Abdullateef Abdulkareem, MD MPH1, Paras Karmacharya, MD2, Ranjan Pathak, MD3, Anthony Donato, MD, MHPE4, 1Reading Hospital, Tower Health system; 2Department of Rheumatology, Mayo clinic, Rochester; 3Department of Hematology/Oncology, Yale School of Medicine; 4Sidney Kimmel Medical College at Thomas Jefferson University, W. Reading, PA

Meeting: Hospital Medicine 2018; April 8-11; Orlando, Fla.

Abstract number: 203

Categories: Quality Improvement, Research, Uncategorized

Keywords: , ,

Background: Venous Thromboembolism (VTE) is a potentially life-threatening disorder and in some cases, is related to underlying hypercoagulability which may be congenital or acquired. Guidelines suggest performing extensive work -up for hypercoagulability only in select patients: those with close family history of VTE at young age ( < 45), young age at first VTE (<45), patients with recurrent thrombosis or thrombosis in unusual sites. Workups for hypercoagulable states are often either not indicated (in older patients, provoked VTE) or uninterpretable (if functional tests are ordered while patient anticoagulated or with active thrombus). Unnecessary hypercoagulable testing costs insurers and patients close to half a billion dollars yearly. We conducted a quality improvement study of a clinical decision support tool to reduce unnecessary and inappropriate testing.

Methods: Clinical decision support in the form of a new cascading order set was developed on the hospital’s Electronic Medical Records (EMR) for VTE admissions. A section of the order set provided evidenced-based guidance for ordering hypercoagulable work-up in real time by providing relevant prompts (age, provoked/unprovoked, active thrombus, anticoagulation) at the point of order entry. Tests were also grouped based on the prompts so that gene tests alone or gene tests and functional tests were auto-selected based on the response to the prompts. For measuring its effectiveness, hypercoagulable workups were defined as appropriate when ordered in patients who are < 45 years of age with unprovoked thrombus. In addition, functional tests had to be performed only in patients without active thrombi or anticoagulants. Tests that did not meet these criteria were deemed inappropriate. The order set was rolled out in April 2015, after extensive education of health care providers and the effects of intervention on appropriate test ordering were subsequently measured until May 2017. The 12 month period preceding the roll-out was used as the baseline year (pre-intervention). Our primary outcome measure was the average monthly number of patients with inappropriate work-ups and average cost savings per month was the secondary measure, using current costs of laboratory tests. All data was collected from reports generated on the Hospital EMR.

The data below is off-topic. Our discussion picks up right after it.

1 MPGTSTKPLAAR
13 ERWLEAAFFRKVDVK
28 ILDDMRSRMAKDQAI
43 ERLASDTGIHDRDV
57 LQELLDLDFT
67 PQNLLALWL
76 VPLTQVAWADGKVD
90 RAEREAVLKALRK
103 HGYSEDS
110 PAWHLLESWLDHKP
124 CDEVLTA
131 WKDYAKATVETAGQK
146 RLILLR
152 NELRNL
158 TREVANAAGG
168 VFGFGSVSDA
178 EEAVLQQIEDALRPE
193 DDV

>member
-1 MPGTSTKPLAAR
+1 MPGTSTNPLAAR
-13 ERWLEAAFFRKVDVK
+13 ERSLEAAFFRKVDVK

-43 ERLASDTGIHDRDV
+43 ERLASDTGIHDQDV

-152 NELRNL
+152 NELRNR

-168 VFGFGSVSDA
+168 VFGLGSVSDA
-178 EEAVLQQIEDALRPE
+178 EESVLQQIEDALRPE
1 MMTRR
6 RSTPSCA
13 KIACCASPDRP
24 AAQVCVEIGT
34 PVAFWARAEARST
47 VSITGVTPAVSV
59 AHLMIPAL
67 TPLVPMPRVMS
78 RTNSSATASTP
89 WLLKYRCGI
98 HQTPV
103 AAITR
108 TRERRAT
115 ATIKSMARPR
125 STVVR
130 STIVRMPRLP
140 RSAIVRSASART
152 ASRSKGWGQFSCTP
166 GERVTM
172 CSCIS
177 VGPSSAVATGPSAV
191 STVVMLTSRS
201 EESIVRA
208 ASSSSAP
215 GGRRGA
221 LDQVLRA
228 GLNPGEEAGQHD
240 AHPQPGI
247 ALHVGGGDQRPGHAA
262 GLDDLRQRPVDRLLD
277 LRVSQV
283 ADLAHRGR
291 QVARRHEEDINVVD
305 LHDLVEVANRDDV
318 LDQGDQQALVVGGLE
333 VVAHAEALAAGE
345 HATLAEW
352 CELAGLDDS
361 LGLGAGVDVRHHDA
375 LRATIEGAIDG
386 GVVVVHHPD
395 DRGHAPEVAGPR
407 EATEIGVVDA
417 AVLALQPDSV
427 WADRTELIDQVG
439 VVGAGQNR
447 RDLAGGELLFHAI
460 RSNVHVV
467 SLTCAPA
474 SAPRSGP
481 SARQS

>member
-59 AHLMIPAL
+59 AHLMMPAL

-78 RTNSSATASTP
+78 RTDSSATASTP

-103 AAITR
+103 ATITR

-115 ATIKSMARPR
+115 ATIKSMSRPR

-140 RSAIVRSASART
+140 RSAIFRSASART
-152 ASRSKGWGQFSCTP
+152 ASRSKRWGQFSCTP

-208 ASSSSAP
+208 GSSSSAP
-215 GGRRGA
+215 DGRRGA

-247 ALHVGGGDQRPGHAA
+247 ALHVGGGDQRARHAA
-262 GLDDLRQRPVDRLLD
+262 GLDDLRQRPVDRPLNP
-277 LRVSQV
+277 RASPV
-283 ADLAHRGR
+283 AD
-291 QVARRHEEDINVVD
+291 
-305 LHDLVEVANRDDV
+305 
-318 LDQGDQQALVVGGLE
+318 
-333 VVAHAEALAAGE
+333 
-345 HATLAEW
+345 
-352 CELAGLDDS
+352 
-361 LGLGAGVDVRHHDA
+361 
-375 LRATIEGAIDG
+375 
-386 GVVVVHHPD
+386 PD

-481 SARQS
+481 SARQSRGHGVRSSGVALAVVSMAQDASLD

Results: Over the 2 years after the addition of the clinical decision support intervention, there was a reduction of the average number of patients with inappropriate hypercoagulable state work-ups from 33 per month ( pre-intervention) to 14 per month (post intervention) – a 57% reduction. Cost savings realized per month from the intervention was $4,500 per month on average (pre-intervention: $9,050.73, post-intervention $4,569.98; P – 0.0004) and totaled about $117,000 over 26 months post intervention.

Conclusions: Clinical decision support interventions may result in a sustained decrease in unnecessary hypercoagulable workups.

To cite this abstract:

Abdulkareem, AO; Karmacharya, P; Pathak, R; Donato, AA. EFFECTIVENESS OF CLINICAL DECISION SUPPORT FOR REDUCING UNNECESSARY HYPERCOAGULABILITY EVALUATIONS IN A LARGE COMMUNITY HOSPITAL. Abstract published at Hospital Medicine 2018; April 8-11; Orlando, Fla. Abstract 203. https://www.shmabstracts.com/abstract/effectiveness-of-clinical-decision-support-for-reducing-unnecessary-hypercoagulability-evaluations-in-a-large-community-hospital/. Accessed April 10, 2020.

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